The ingestion of invertebrates by herbivores on rocky intertidal shores is traditionally considered a casual phenomenon. However, a recent study of 29 species in northern Chile shows that animal consumption is widespread, consistent, and important, suggesting that some of these herbivores may actually be omnivores. Therefore, we examined the capability of three common Chilean herbivores (the key-hole limpets Fissurella limbata and Fissurella pida and the polyplacophoran Chiton granosus) to digest animal food. For each species, we conducted no-choice feeding experiments using artificial foods based on either algal or animal tissue from one of their frequent prey (Ulva rigida, Perumytilus purpuratus). After the feeding trials, we evaluated the total proteolytic activity (availability of free amino acids) in the digestive contents of the species studied and, as a reference, we evaluated this activity in animals obtained directly from the field. We found that all three species were able to eat animal food, and this consumption was not significantly different from that of algal food, suggesting that both foods were not only edible but at least similarly palatable. In addition, we detected comparable levels of proteolytic activity under the three feeding conditions for the three species. No statistical differences were found for C. granosus, but activity was significantly higher with animal food in F. limbata and with algal food in F. pida. Our data show the high digestive flexibility of these species, suggesting their ability for adaptive modulation and the possibility that they are true omnivorous consumers. We discuss the implications of these results for our current view of the structure of rocky intertidal food webs.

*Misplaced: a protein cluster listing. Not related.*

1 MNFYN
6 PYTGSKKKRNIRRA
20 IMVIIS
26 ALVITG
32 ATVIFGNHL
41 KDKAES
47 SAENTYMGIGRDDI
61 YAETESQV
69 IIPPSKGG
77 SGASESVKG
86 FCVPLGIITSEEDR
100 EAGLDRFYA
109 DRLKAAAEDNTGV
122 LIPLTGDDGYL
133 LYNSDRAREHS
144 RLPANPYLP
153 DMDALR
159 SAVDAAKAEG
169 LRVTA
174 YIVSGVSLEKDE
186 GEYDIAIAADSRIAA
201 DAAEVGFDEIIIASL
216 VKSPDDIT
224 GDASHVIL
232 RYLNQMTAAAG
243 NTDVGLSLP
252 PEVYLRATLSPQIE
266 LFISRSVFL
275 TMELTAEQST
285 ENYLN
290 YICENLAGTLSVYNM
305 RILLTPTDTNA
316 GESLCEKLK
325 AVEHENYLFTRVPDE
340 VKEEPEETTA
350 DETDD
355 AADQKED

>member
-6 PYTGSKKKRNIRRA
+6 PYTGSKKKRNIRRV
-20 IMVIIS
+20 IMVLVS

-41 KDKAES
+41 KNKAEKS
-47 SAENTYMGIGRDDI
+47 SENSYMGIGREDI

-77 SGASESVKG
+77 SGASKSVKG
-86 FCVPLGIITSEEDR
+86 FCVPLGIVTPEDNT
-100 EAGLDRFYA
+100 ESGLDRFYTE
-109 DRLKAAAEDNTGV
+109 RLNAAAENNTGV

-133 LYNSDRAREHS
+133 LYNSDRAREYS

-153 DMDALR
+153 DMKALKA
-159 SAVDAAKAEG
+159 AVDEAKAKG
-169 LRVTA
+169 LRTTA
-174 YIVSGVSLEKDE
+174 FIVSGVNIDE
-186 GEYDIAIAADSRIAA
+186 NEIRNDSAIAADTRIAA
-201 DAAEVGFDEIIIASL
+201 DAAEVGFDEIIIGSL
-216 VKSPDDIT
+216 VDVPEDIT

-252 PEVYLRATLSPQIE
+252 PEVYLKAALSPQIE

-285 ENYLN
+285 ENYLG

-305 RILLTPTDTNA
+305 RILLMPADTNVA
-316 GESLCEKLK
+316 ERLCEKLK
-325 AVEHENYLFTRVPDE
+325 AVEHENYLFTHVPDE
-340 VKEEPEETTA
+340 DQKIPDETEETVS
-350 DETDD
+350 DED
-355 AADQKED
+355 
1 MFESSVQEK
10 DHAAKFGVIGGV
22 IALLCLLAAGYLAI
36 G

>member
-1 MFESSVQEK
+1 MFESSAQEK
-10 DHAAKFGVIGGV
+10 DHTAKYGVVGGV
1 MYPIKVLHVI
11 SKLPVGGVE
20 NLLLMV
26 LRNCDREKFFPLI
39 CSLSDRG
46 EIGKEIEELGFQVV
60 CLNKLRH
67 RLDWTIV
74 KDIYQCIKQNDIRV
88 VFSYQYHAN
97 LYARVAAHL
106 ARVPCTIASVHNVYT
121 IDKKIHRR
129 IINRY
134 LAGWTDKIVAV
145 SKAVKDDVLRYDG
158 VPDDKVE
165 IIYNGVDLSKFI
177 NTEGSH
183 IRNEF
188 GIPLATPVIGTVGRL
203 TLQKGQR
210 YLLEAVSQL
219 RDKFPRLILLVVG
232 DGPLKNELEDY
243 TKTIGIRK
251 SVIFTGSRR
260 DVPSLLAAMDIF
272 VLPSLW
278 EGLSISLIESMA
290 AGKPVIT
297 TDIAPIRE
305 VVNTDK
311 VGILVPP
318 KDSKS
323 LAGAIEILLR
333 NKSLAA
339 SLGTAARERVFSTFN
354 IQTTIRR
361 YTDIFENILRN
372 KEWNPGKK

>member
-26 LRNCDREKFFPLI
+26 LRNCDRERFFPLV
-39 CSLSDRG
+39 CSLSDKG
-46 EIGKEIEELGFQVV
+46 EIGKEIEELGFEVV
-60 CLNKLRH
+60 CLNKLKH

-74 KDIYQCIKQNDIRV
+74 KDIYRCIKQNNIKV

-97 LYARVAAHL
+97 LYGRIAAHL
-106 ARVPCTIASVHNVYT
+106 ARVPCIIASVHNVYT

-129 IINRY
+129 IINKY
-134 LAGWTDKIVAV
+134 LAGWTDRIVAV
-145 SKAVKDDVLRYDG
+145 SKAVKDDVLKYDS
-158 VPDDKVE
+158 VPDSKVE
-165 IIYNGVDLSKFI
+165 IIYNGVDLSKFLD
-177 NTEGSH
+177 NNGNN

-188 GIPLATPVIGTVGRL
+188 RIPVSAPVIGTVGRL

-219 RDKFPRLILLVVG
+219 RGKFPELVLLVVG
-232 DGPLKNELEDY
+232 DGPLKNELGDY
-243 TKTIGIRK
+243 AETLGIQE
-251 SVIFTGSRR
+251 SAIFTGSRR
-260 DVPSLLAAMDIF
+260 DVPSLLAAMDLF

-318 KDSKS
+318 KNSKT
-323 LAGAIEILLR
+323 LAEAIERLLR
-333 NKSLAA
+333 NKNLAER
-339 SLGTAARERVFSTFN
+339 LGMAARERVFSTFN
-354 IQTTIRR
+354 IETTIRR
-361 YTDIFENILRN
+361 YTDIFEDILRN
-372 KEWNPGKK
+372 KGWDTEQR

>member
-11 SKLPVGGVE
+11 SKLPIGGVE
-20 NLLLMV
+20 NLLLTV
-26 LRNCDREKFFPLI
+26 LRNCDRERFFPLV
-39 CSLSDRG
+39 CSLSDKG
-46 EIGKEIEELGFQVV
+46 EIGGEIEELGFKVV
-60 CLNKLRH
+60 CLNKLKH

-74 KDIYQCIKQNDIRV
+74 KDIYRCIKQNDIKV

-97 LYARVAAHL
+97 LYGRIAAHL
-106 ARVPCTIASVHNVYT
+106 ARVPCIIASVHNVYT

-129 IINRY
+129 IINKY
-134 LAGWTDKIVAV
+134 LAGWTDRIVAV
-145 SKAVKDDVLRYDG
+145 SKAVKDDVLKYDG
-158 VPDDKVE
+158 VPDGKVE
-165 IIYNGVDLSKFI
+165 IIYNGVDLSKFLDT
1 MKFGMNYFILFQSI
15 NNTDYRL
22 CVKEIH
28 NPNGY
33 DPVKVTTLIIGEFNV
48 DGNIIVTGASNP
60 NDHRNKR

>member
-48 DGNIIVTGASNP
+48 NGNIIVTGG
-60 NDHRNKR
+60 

Pontificia Universidad Católica de Valparaíso. Facultad de Recursos Naturales. Escuela de Ciencias del Mar
Latin american journal of aquatic research v.37 n.2 2009
Consumption and digestion of animal food by rocky intertidal herbivores: an evaluation of digestive flexibility and omnivory in three grazing species